The author(s) declare that no financial support was received for the research, authorship, and/or publication of this article.

Acknowledgments

We would like to thank the Director General of Health Malaysia for his permission to publish this paper and the Director of the Institute for Medical Research for all the support given toward this project.

Conflict of interest

The authors declare that the research was conducted in the absence of any commercial or financial relationships that could be construed as a potential conflict of interest.

Publisher’s note

All claims expressed in this article are solely those of the authors and do not necessarily represent those of their affiliated organizations, or those of the publisher, the editors and the reviewers. Any product that may be evaluated in this article, or claim that may be made by its manufacturer, is not guaranteed or endorsed by the publisher.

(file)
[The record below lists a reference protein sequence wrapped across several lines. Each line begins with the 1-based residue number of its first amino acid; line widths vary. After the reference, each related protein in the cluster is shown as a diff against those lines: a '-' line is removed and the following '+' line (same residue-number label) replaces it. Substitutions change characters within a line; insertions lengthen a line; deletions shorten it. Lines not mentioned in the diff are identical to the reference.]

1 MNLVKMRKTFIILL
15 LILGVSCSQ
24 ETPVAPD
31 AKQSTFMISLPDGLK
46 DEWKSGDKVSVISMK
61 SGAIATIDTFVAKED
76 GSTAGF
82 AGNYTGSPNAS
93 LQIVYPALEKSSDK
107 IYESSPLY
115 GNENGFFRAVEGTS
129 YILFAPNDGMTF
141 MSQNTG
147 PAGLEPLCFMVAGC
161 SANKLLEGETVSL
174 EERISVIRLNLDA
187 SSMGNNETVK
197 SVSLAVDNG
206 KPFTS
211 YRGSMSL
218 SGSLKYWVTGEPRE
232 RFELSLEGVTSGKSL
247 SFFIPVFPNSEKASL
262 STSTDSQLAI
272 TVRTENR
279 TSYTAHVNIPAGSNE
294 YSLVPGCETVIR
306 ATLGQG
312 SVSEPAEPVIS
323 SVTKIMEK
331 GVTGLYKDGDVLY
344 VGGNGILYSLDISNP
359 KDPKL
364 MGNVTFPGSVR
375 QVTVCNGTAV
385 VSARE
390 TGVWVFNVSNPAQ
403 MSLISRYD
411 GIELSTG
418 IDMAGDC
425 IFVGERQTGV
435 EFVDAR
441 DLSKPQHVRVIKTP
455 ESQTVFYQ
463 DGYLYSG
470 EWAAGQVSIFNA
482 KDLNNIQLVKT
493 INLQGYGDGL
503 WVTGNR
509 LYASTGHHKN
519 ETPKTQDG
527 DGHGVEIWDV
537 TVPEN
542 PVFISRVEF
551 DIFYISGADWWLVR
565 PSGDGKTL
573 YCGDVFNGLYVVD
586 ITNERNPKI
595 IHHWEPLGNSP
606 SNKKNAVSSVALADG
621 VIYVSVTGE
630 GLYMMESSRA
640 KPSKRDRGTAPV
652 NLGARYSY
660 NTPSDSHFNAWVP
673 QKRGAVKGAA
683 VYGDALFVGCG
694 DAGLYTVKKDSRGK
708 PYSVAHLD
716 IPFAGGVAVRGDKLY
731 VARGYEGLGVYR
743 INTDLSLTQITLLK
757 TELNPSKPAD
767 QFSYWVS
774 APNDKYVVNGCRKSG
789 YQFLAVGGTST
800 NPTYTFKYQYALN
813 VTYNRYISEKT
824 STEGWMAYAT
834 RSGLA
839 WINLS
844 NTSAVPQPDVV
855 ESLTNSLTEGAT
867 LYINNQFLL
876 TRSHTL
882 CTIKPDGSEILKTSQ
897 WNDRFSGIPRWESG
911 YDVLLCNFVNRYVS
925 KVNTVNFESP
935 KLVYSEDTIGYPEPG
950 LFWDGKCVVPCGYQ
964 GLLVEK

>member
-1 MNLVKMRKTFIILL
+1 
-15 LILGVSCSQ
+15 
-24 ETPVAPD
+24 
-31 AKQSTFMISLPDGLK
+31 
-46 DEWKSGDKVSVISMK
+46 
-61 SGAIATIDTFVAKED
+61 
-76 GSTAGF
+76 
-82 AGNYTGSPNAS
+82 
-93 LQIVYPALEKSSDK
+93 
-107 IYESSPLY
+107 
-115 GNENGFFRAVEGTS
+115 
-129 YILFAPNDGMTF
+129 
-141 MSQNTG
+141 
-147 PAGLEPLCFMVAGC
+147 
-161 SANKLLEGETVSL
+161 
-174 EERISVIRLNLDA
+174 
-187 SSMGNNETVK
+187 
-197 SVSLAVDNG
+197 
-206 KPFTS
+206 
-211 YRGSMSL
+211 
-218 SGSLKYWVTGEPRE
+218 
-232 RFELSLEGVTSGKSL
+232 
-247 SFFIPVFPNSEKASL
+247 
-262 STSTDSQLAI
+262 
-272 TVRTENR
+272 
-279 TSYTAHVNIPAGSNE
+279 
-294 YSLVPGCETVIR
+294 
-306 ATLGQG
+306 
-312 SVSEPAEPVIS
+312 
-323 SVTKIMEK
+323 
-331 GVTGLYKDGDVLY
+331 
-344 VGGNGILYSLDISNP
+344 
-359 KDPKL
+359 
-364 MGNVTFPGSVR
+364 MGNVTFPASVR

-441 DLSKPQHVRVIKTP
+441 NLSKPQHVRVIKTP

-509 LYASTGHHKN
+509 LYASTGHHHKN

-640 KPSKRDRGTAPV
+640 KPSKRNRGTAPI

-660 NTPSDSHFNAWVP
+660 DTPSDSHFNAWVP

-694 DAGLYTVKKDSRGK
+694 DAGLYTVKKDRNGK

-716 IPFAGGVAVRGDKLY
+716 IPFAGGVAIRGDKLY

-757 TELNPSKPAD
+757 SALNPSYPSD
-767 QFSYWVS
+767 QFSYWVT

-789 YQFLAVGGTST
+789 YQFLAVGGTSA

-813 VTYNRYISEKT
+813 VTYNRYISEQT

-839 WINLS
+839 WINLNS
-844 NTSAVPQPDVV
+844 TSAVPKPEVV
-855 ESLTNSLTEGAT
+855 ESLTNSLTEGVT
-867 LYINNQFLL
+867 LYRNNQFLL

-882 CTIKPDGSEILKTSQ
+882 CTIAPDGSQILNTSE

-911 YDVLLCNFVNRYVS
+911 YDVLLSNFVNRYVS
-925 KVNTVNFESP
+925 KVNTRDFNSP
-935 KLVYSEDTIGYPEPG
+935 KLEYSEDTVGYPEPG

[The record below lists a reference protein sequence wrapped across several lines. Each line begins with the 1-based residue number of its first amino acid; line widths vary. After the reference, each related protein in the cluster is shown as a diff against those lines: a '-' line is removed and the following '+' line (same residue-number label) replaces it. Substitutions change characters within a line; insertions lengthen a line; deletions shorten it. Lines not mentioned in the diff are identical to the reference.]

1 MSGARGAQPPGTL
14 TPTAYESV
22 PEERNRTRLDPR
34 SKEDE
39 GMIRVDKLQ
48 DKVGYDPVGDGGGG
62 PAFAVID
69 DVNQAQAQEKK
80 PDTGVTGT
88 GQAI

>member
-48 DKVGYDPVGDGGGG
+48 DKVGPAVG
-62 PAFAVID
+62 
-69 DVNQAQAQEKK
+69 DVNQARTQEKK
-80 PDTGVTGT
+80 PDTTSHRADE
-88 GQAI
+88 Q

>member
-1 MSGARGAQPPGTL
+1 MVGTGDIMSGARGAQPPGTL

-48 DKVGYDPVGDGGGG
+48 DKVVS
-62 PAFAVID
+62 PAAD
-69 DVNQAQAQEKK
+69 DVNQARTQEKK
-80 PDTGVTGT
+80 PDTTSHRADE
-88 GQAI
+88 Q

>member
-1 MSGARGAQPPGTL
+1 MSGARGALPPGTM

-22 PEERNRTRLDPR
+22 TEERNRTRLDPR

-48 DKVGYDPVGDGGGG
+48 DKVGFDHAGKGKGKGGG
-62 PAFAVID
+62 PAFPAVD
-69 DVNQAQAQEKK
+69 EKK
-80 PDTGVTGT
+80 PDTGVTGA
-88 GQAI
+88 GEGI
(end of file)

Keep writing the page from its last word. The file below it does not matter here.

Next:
Footnotes

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Keywords: COVID-19, epidemiology, outbreak, variant, Cases

Citation: Md Nadzri MN, Md Zamri ASS, Singh S, Sumarni MG, Lai CH, Tan CV, Aris T, Mohd Ibrahim H, Gill BS, Mohd Ghazali N, Md Iderus NH, Lim MC, Ahmad LCRQ, Kamarudin MK, Ahmad NAR, Tee KK and Zulkifli AA (2024) Description of the COVID-19 epidemiology in Malaysia. Front. Public Health. 12:1289622. doi: 10.3389/fpubh.2024.1289622

Received: 06 September 2023; Accepted: 26 February 2024;
Published: 13 March 2024.

Edited by:

Pacifique Ndishimye, Dalhousie University, Canada

Reviewed by: